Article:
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Old 03-20-13, 09:16 AM
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My two current bikes came from BD. Road bike is a Motobecane Le Champion CF and I am very happy with it. Since I bought it in November 2010 I rode 12500 miles on it. The only things I added were a Koobi saddle and Ultegra pedals. Last year I had to replace the STI brake levers because my sweat corroded them so much they wouldn't shift. My mountain bike is a Motobecane 70HT. I don't ride it as much (only 1500 miles). I had a problem with the seat clamp not closing all of the way. It took me a year to figure out what the problem was but when I contacted BD they sent me a replacement seat post. Since then I replaced the handlebar and stem because I wanted a better setup for my Garmin Edge to clamp on.

I am more than happy with both bikes. Prior to these two I also bought a Mercier road bike from them. The assembly is not real difficult.

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Old 03-20-13, 09:50 AM
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Thank you everyone for your advice! I'm glad to discover that Bikesdirect is reliable. I do understand I will have to do a little work making sure the bike is ready to ride and I figured that. Again, thank you everyone for your advice, I'll let you guys know what bike I choose if I do end up buying.
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Old 03-20-13, 10:06 AM
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IMO, BD bikes start to have a good Price/performance ratio after the $800 mark. Their 1k-2k bikes are awesome. The cheap bikes is still cheaper than comparable name brand bikes, but you don't save that much. meh.

Their customer service is just fine in my experience.
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Old 03-20-13, 10:13 AM
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I bought a Windsor Tourist last year from BD. As stdlrf11 said, the pedals weren't much but I had some Crank Bros pedals to put on it anyway. There was some assembly involved, but it wasn't too bad. However I've done my own bike maintenance for decades so YMMV.

The Tourist is about 10 lbs heavier than my nice carbon fiber Giant. It's not nearly the same quality. However I'll be using it again this year on a 5-day, 250 mile tour on a crushed limestone bike path as its fat tires are the right tool for the job. I also use it for night riding and times when there's ice and snow on the ground.

Overall a great value so far.
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Old 03-20-13, 10:38 AM
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I spend enough money at my LBS that having a good relationship with them is important to me. They look out for me in ways that save me money. Maybe I would be ahead on a dollar basis if I went my own way, but it's not worth it to me.
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Old 03-20-13, 10:44 AM
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I'm happy with my Bikes Direct bike, and it saved me $300 over the closest LBS alternative. Most of the assembly was pretty straightforward, but I have been doing my own bike maintenance for a while. Getting the wheels properly tensioned and trued was the hardest part. You might want to think about what tools you may need to assemble the bike, and how much that could add to the total cost. It's mostly things like allen wrenches and screwdrivers for basic assembly, but some use torque wrenches, and tools like cone wrenches, a spline tool for the cassette, etc. are needed if you want to see if hubs are properaly greased. You'll need a spoke wrench for tensioning and truing the wheels.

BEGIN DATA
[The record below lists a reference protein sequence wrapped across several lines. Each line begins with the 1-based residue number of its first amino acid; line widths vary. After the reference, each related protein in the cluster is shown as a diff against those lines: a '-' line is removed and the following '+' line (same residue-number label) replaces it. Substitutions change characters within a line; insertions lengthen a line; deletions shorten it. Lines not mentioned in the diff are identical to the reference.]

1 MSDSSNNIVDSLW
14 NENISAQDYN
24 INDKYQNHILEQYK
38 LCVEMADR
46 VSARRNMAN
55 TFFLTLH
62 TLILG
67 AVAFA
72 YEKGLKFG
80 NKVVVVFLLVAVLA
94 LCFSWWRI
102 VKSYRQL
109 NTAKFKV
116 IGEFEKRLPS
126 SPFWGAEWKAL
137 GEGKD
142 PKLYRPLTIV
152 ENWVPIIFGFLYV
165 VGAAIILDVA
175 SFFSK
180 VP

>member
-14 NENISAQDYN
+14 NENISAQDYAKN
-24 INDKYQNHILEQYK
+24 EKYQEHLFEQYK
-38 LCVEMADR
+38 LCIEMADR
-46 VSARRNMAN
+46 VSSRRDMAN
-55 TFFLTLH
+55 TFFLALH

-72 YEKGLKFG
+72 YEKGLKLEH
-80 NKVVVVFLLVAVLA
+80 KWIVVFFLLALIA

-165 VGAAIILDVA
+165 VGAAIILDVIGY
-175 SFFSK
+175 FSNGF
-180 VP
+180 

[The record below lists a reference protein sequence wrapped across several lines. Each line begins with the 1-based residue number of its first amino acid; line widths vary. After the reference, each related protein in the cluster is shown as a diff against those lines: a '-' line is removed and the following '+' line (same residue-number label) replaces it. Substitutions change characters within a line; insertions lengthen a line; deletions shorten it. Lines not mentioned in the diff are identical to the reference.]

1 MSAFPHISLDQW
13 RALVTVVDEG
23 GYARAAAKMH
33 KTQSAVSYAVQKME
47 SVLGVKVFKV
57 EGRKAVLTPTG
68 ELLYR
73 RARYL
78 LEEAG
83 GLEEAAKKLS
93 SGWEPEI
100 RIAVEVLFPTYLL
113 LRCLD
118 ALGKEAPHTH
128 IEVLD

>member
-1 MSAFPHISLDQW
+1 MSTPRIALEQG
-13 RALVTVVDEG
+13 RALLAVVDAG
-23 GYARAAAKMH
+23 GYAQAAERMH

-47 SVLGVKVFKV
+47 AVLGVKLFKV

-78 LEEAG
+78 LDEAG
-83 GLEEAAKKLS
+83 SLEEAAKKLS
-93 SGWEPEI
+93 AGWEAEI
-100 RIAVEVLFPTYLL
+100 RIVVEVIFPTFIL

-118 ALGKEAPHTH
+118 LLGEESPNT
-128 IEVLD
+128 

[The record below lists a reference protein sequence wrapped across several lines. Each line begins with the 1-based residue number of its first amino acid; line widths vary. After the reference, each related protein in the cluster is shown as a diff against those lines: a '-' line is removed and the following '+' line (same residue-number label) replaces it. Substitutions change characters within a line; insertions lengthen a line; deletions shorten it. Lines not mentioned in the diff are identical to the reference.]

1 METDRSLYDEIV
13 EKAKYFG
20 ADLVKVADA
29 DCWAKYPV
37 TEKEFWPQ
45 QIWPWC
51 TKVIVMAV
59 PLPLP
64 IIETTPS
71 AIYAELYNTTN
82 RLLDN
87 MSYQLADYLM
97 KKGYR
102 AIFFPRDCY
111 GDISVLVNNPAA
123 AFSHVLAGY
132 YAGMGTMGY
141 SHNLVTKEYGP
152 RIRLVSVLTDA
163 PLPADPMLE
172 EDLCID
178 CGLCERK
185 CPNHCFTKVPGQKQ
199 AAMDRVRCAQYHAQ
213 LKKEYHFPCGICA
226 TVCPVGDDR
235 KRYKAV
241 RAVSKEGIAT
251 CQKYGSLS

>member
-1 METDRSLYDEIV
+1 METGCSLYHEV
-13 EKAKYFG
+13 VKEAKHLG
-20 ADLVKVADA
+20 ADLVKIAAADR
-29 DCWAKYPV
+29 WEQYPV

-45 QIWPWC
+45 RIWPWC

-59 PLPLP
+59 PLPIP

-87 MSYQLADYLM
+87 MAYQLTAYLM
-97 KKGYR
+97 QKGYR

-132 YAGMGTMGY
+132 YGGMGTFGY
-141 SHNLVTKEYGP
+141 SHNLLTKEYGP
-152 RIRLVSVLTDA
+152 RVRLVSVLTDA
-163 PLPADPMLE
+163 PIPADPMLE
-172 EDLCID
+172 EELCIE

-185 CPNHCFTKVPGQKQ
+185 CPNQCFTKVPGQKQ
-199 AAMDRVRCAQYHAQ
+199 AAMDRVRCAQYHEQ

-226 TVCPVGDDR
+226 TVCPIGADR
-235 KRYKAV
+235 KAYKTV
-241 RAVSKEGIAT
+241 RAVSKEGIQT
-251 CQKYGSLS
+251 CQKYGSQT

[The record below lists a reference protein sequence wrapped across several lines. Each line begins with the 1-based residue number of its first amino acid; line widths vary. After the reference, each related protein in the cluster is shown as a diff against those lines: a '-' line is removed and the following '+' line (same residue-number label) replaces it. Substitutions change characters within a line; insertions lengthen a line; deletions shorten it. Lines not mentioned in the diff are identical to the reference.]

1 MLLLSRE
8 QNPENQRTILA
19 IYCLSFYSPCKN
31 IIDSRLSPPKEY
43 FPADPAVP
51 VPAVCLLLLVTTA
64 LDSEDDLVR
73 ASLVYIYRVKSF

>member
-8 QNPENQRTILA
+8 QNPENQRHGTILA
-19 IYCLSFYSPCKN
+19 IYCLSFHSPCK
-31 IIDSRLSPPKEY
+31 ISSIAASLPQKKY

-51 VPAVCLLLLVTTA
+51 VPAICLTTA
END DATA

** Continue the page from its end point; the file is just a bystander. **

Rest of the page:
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Old 03-20-13, 10:57 AM
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A friend of mine gave me a Bikes Direct Motobecane Fantom Cross Team Titanium frame after he realized it was too tall for him (he is short). I built it up with my own wheels and a 9 speed 105 drive train and I love the bike. The frame is awesome.

If you know about bike mechanics, I wouldn't hesitate to buy a BD bike and assemble it yourself.
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Old 03-20-13, 11:15 AM
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I have a number of LBSs available to me, but I still bought from BD. I simply do not need their services. I have never let anyone else work on my bike. When I did have something that I didn't think I could handle, they couldn't either and I wound up doing it myself anyway. I also can easily wait for parts to arrive via UPS. I generally don't go into a bike shop more than once a year or so, and even then they usually don't have what I'm looking for anyway.

I got a Windsor Fens road bike from them for $800. I just got it and I'm not experienced with road bikes, but it seems like a superb bike for the money to me. I was very pleasantly surprised by how nice it was when it showed up. I wouldn't expect any better assembly or finish from an LBS bike.

I very nearly went with a cross, but I decided that if I was going to get a fun summer bike I might as well go all out.
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Old 03-20-13, 11:16 AM
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Originally Posted by unterhausen
I spend enough money at my LBS that having a good relationship with them is important to me. They look out for me in ways that save me money. Maybe I would be ahead on a dollar basis if I went my own way, but it's not worth it to me.
Not saying you should spend your money elsewhere, but you have to be paying more at your LBS (compared to a BD-like model) even if they are knocking something off the price for you. LBS's cost money to operate...the customers have to pay for that.

I avoid LBSs like the plague around here, since most of them sell above MSRP and really don't stock the types of parts, bikes, or clothes that I am generally am interested in. I'm certainly not willing to spend enough up front to persuade them to "look out for me" (i.e. charge reasonable prices).